The security of tens of thousands of websites is in question after the CEO of a company that sells HTTPS certificates included the private keys for 23,000 customers in an email—an apparent attempt to force a revocation of the customers’ certificates.
HTTPS certificates form the foundation of the encrypted web. Issued to website operators by trusted certificate authorities, certificates are necessary to form an encrypted connection between your browser and the website you’re visiting—and that encrypted connection protects sensitive data you might share with the website, like a password or credit card details. Each certificate has a public key, which it sends to your browser to initiate an encrypted connection, and a private key, which needs to stay private.
It’s a delicate ecosystem, and private keys are generally only supposed to be accessible to the site owner—which is why it’s absolutely bizarre for the CEO of a company that sells certificates to not only have access to customers’ private keys, but to email them around willy-nilly. It’s as if someone at the DMV somehow got access to 23,000 people’s Social Security numbers and decided to email them to one of their drinking buddies.
The rogue emailer in this case is the CEO of Trustico, a vendor that re-sells certificates issued by two authorities, Comodo and Symantec. The private keys were emailed to Jeremy Rowley, an executive vice president at the certificate authority DigiCert. DigiCert recently acquired Symantec’s certificate business after Symantec was found to be violating industry standards and Chrome announced that it would distrust Symantec’s certificates.
Rowley detailed the exchange with Trustico on a mailing list. Trustico emailed DigiCert in early February, Rowley said, requesting that all of its customers’ certificates be revoked—a signal that the certificates shouldn’t be trusted by browsers. DigiCert’s policy is to only revoke certificates if there is evidence that they’ve been compromised, or if a website operator requests it.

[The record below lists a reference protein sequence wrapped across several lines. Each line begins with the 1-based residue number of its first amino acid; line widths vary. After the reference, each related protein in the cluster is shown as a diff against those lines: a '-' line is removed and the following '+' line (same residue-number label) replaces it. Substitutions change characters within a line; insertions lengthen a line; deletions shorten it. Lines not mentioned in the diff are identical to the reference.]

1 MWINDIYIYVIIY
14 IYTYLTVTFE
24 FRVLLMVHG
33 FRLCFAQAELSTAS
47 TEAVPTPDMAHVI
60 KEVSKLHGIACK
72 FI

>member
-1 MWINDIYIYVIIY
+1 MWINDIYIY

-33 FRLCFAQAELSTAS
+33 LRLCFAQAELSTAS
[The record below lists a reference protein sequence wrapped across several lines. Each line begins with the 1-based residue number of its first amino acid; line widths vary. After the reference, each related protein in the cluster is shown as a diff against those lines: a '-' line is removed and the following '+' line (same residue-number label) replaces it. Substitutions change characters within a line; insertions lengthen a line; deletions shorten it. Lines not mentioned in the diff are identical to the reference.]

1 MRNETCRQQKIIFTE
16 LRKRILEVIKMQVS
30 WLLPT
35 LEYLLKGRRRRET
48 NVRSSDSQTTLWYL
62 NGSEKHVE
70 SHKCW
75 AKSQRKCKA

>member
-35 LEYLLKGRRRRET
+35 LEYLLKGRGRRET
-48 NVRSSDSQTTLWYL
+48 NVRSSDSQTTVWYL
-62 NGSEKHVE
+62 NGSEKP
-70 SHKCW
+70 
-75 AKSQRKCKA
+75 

“Later, the company shared with us that they held the private keys and the certificates were compromised, trying to trigger the [Baseline Requirement]’s 24-hour revocation requirement. However, we insisted that the subscriber must confirm the revocation request or there must be evidence of the private key compromise,” Rowley wrote. On February 27th, Rowley asked Trustico to back up its claim that its customers’ certificates had been compromised.
Trustico responded with a file containing “23k private keys matched to specific Trustico customers,” Rowley said. Exposing the private keys in an email compromised the certificates, prompting DigiCert to revoke them.
“We believe the orders placed via our Symantec account were at risk and were poorly managed. In good conscience we decided it wasn’t ideal to have any active SSL Certificates on the Symantec systems, nor any that didn’t meet our stringent security requirements,” Trustico said in a statement.
Re-sellers like Trustico aren’t supposed to maintain customers’ private keys at all, raising questions about how the company obtained them. “Trustico has not provided any information about how these certificates were compromised or how they acquired the private keys,” Rowley wrote.
Trustico later claimed that it wanted its customers’ certificates revoked because of Chrome’s upcoming plan to distrust Symantec certificates. “Trustico has suggested that this revocation is due to the upcoming Google Chrome distrust of Symantec roots. That is incorrect. We want to make it clear that the certificates needed to be revoked because Trustico sent us the private keys; this has nothing to do with future potential distrust dates,” DigiCert said in a statement. In its own statement, Trustico claimed it had pulled the private keys from “cold storage.”
Resellers like Trustico aren’t held to the same security standards as certificate authorities, Chrome engineer Ryan Sleevi explained on Twitter. “Many seem to assume it’s like selling fidget spinners—easy profit off easy marks—without appreciating the responsibility it brings,” he said. “You see a proliferation of Resellers, in their quest to ‘make it easy,’ do all sorts of terrible things—such as generate the key themselves, or encourage customers to send their keys to them. They have no incentives for good security—just for making sales.”